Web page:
I have had back/ankle trouble for 20 yrs. I have just had a sub talar fusion on one ankle which is healing nicely and other one done later. My coccyx has always been quite painful and dislodged several times, however, since last year my oesteopath has put it back for me twice internally, and it hasnt even lasted a day. He says i need to have it removed. I have done all the pain killers and injections, they have not worked. I am perfectly fine walking and standing, the pain is only there when sitting and lying down. Could you please tell me if you think this is the right thing to do? And what department do i go to, Neurology (which a nurse has told me) or Orthapedics? Also how long after the operation does the pain go and you can sit comfortably? Thankyou for your time.
It sounds like you've been through the ringer and tried the proper conservative maneuvers. It's not my field of expertise, but I do not believe the coccyx is a vital bone for good living. I know some coccygeal injuries require eventual removal. I don't know anything about the surgery or recovery time. I suspect (but do not promise) the relief would be almost immediate. Whe you are in pain from the coccyx, every motion of your lower body from sitting to walking to pooping makes it hurt.
The coccyx is a part of the spain, but does not carry any large nerves through it.
As for surgery, I would seek and opion from a lower back specialist, orthopedist. Then make your decision.
I have the same issue; I have been in active treatment for seven years for chronic coccydynia, sciatica and damage to ganglion impar nerve. The coccyx is the anchor point of your spine and is very important. Check out this link although it is for roids it gives detailed drawings and explanations. http://www.hemorrhoid.net/anatomy.php
I was told by many Docs not to remove the coccyx it could cause bowl incontinence at the very minimum. I know you stated you tried injections have you tried injections to ganglion impar this has helped a lot of people and has a high success rate. http://www.coccyx.org/treatmen/foye.htm
I was told to make sure 30 gr of fiber a day and to drink at least 8 glasses of water per day as bowel movements can irratate an injured coccyx.
If you are having constipation on a regular basis watch out for diverticulitis.
HarleyDude makes a good point, but overstates the danger of fecal incontinence. Because an important nerve bundle (which innervates the rectal muscle) danger of damaging it by an unskilled surgeon. However, in studies looking at complications, it is not a common one. By far the most common complication is infection and that risk is fairly high - about 50%, though some were minor infections.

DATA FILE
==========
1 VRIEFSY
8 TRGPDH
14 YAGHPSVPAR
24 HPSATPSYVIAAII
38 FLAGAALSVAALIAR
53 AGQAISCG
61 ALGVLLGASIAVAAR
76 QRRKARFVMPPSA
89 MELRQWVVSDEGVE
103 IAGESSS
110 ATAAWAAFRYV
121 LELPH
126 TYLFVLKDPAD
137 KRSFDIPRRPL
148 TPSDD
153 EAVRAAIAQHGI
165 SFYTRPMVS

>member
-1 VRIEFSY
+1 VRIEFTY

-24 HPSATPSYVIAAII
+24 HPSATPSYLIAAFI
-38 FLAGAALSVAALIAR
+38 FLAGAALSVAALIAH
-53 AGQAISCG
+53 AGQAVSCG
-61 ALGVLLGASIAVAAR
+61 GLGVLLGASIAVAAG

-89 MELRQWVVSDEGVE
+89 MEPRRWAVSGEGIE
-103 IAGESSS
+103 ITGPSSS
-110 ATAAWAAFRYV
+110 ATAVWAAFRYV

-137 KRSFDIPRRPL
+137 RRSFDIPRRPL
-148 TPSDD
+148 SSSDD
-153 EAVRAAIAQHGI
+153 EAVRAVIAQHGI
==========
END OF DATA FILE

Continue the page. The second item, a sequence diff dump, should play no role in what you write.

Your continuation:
All the studies emphasize that all conservative measures should be tried first. The surgery is most successful when there has been truama to the coccyx and when there is instability (as opposed to pain from something like arthritis). In cases where the patients were carefully chosen and the surgeon had experience in performing the surgery, the success in relieving pain was as high as 90%.
It appears to me that no one should consider the surgery lightly, but that the risks should be weighed against the quality of life when the patient has unrelenting pain limiting activities.
Here is a fairly long article on the subject. I offer it because of the extensive list of more conservative things to try before resorting to surgery.
I read your comments with great interest having lived with pain for more than 20 years. Original problem linked to fall in teens. Cortisone etc injections and physio in early 20s then it settled down and I endured for next 15 years. Birth of second daugther 5 years ago has excacerbated and I am now recieving treatment through pain management centre (cortisone and nerve blocks -pulsed radiotherapy). Relief lasts approx one month and I am considering surgery. Consultant not keen and has stressed risks to pelvic floor etc. I know I need someone experienced but don't really know where to turn.
Advice greatfully recieved
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